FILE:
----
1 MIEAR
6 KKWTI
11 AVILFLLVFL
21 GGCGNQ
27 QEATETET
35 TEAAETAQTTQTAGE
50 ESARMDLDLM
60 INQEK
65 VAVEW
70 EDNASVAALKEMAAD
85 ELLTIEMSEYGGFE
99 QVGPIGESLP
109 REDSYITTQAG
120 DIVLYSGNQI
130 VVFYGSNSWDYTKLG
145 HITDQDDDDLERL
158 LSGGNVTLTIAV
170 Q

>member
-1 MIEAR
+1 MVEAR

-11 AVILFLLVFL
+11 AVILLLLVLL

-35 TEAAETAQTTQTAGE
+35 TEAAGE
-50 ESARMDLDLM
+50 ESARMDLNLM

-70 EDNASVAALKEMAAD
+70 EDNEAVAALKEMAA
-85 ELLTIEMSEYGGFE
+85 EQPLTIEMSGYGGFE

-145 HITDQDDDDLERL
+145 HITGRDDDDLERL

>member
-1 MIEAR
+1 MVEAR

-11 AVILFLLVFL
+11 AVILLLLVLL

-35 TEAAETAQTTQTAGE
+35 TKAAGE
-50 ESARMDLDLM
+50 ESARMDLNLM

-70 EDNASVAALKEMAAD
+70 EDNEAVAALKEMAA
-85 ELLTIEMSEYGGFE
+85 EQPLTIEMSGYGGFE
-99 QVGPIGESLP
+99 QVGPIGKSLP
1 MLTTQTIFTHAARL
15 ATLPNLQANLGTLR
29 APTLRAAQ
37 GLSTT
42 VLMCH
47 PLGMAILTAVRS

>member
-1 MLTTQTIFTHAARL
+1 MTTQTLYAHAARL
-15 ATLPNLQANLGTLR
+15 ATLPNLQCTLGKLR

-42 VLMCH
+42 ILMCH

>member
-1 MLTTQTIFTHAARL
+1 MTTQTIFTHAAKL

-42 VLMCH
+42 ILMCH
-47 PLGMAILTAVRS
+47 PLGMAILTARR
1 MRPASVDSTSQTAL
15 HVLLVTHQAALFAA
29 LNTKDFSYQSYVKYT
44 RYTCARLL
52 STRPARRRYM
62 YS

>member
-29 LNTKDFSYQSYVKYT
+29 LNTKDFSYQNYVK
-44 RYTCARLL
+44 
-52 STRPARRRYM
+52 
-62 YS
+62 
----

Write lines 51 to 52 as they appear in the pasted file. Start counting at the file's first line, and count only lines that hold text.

29 APTLRAAQ
37 GLSTT